Eight centuries and a half left mostly intact this precious gem of the Romanesque twelfth-century art. Produced around 1170, the Stammheim Missal is a rich religious service book, written and decorated entirely by hand in the monastery of Saint Michael at Hildesheim in northern Germany.
The Stammheim Missal's painted decoration is extraordinarily rich and inventive; it fascinates not only for the perfection of its miniatures in terms of their symmetry, color, and shape, but also for the variety of elaborately decorated initial letters.
Although we cannot know for sure, it seems that five artists—four writing the text and one providing the painted decorations—created the manuscript. The missal contains texts — some with musical notation—prescribed for use in the Christian Mass, prefaced by a calendar.
The brilliant colors of a theological masterpiece
Das Stammheimer Missale is profusely illuminated with miniatures of rare theological complexity; these images present an extensive program of typology. The Missal fascinates not only by the perfection of its miniatures, especially in terms of their symmetry, color, and shape, but also for its variety of elaborately decorated initial letters.
On fol. 58r., we can find the largest inhabited initial ever produced. In the tendril decoration of the two inner fields of letter B, various figures are to be discovered, and all are occupied reading and producing wine. The motifs of the ornamented initials are purely decorative and have no figurative elements. The simplest are geometrically designed.
The frames of the miniatures are often gold, which can represent the spirit emanating from Christ. The colors are as brilliant as the day the paints were applied, the gold still sparkles, and most of the silver remains untarnished.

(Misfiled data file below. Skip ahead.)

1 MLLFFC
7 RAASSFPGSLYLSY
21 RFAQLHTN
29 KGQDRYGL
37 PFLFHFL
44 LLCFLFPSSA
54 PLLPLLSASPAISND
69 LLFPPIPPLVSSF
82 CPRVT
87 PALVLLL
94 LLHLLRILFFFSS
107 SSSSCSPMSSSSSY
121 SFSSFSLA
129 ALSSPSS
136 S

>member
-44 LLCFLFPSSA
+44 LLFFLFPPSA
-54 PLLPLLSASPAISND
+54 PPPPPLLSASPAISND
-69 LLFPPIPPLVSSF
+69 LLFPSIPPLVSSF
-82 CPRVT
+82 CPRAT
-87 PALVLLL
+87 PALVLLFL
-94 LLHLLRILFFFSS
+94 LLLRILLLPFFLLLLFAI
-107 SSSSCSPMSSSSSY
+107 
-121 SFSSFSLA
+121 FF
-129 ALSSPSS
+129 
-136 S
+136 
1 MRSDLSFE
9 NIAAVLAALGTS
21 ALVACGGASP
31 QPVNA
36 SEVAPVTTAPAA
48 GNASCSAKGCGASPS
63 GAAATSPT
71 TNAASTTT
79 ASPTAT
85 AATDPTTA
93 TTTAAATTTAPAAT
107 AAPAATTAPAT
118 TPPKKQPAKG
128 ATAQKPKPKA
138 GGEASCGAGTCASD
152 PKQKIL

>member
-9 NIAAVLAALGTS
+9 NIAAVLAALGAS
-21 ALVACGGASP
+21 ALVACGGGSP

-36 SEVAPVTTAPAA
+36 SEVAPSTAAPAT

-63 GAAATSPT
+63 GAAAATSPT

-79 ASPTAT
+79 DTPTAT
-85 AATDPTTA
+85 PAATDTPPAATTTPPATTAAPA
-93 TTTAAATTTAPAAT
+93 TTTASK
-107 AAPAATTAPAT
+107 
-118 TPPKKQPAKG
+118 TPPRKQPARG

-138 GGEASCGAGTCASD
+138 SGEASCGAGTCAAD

Still unknown is the artist, or more likely artists, who created this Romanesque masterpiece.
Together with its sister manuscript, the Ratmann-Sacramentary, the Stammheim Missal is an early liturgical testimony to the worship of Bernward in his monastery foundation. Nevertheless, there are fundamental differences between the two: the Stammheim's program of illumination is more ambitious in scope and theological complexity, moreover the quality of the painting is higher.
A German Romanesque work of art
The Stammheim Missal combines texts from both the spoken and the sung portions of the Mass. Its sumptuous decorations draw upon existing traditions of the older service books while introducing new theological subjects.
Historical and theological issues are fundamental to the decorative program of this book. Its extraordinary range of imagery, along with its artistry and its complex theological goals, makes the Stammehim Missal one of the greatest achievement of German Romanesque art.
Some historical background
The Stammheim Missal was created in memory of Bishop Bernward of Hildesheim, the founder of the monastery, and served to promote the process of his 1193 canonization.
From the 12th century to 1803, the monks of St. Michael abbey kept this precious book safe. In the course of secularization, the last prince-bishop of Hildesheim Franz Egon Freiherr von Furstenberg took it into his care. Until the 20th century, the Missale remained in his family. In 1997, the Getty Museum finally purchased it.
The Missal survives in its entirety except for its binding. A Carolingian ivory diptych had been used on or for its binding, but was taken off in 1904 and was in the State Museums of Berlin, where went lost during the Second World War bombings. Today the binding is composed of wood boards covered with alum-tawed pigskin.